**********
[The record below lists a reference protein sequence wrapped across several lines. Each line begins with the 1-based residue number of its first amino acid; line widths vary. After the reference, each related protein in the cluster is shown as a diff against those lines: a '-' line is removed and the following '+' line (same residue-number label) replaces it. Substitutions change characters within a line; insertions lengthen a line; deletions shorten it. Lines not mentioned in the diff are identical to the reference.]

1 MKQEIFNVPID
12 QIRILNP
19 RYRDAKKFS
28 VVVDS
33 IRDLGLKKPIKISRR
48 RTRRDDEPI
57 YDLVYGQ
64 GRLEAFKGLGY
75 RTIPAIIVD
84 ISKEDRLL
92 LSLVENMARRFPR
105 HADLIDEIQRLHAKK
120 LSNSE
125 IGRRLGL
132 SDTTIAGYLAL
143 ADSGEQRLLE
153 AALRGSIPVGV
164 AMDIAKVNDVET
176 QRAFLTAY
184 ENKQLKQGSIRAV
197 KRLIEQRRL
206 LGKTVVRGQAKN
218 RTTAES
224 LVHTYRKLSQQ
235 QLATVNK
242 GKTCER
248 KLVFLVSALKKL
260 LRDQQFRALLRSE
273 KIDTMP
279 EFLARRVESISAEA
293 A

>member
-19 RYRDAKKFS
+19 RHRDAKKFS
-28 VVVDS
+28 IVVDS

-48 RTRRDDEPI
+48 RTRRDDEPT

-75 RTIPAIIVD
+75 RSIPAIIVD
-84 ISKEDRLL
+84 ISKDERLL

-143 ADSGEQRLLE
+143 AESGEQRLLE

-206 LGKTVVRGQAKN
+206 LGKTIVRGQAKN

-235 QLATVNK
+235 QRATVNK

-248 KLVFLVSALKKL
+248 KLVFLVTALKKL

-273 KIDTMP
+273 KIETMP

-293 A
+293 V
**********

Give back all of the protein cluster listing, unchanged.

[The record below lists a reference protein sequence wrapped across several lines. Each line begins with the 1-based residue number of its first amino acid; line widths vary. After the reference, each related protein in the cluster is shown as a diff against those lines: a '-' line is removed and the following '+' line (same residue-number label) replaces it. Substitutions change characters within a line; insertions lengthen a line; deletions shorten it. Lines not mentioned in the diff are identical to the reference.]

1 MKQEIFNVPID
12 QIRILNP
19 RYRDAKKFS
28 VVVDS
33 IRDLGLKKPIKISRR
48 RTRRDDEPI
57 YDLVYGQ
64 GRLEAFKGLGY
75 RTIPAIIVD
84 ISKEDRLL
92 LSLVENMARRFPR
105 HADLIDEIQRLHAKK
120 LSNSE
125 IGRRLGL
132 SDTTIAGYLAL
143 ADSGEQRLLE
153 AALRGSIPVGV
164 AMDIAKVNDVET
176 QRAFLTAY
184 ENKQLKQGSIRAV
197 KRLIEQRRL
206 LGKTVVRGQAKN
218 RTTAES
224 LVHTYRKLSQQ
235 QLATVNK
242 GKTCER
248 KLVFLVSALKKL
260 LRDQQFRALLRSE
273 KIDTMP
279 EFLARRVESISAEA
293 A

>member
-19 RYRDAKKFS
+19 RHRDAKKFS
-28 VVVDS
+28 IVVDS

-48 RTRRDDEPI
+48 RTRRDDEPT

-75 RTIPAIIVD
+75 RSIPAIIVD
-84 ISKEDRLL
+84 ISKDERLL

-143 ADSGEQRLLE
+143 AESGEQRLLE

-206 LGKTVVRGQAKN
+206 LGKTIVRGQAKN

-235 QLATVNK
+235 QRATVNK

-248 KLVFLVSALKKL
+248 KLVFLVTALKKL

-273 KIDTMP
+273 KIETMP

-293 A
+293 V